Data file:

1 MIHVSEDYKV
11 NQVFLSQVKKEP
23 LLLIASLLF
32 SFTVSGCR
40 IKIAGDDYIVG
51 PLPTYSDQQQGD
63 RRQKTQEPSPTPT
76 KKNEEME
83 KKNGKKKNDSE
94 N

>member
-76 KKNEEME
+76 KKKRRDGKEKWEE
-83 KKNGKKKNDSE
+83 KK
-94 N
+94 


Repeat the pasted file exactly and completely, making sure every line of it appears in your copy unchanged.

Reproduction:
1 MIHVSEDYKV
11 NQVFLSQVKKEP
23 LLLIASLLF
32 SFTVSGCR
40 IKIAGDDYIVG
51 PLPTYSDQQQGD
63 RRQKTQEPSPTPT
76 KKNEEME
83 KKNGKKKNDSE
94 N

>member
-76 KKNEEME
+76 KKKRRDGKEKWEE
-83 KKNGKKKNDSE
+83 KK
-94 N
+94 